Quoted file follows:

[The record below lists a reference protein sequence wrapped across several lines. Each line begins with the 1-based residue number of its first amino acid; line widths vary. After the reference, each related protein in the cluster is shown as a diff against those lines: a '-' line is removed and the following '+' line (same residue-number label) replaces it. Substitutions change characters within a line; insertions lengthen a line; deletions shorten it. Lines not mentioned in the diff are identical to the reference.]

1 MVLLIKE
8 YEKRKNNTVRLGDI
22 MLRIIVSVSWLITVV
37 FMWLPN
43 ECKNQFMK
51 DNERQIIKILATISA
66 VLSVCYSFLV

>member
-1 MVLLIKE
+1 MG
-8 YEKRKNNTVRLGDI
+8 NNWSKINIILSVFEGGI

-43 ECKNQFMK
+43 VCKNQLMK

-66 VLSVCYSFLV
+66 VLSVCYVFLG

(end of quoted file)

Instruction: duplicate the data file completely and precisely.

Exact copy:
[The record below lists a reference protein sequence wrapped across several lines. Each line begins with the 1-based residue number of its first amino acid; line widths vary. After the reference, each related protein in the cluster is shown as a diff against those lines: a '-' line is removed and the following '+' line (same residue-number label) replaces it. Substitutions change characters within a line; insertions lengthen a line; deletions shorten it. Lines not mentioned in the diff are identical to the reference.]

1 MVLLIKE
8 YEKRKNNTVRLGDI
22 MLRIIVSVSWLITVV
37 FMWLPN
43 ECKNQFMK
51 DNERQIIKILATISA
66 VLSVCYSFLV

>member
-1 MVLLIKE
+1 MG
-8 YEKRKNNTVRLGDI
+8 NNWSKINIILSVFEGGI

-43 ECKNQFMK
+43 VCKNQLMK

-66 VLSVCYSFLV
+66 VLSVCYVFLG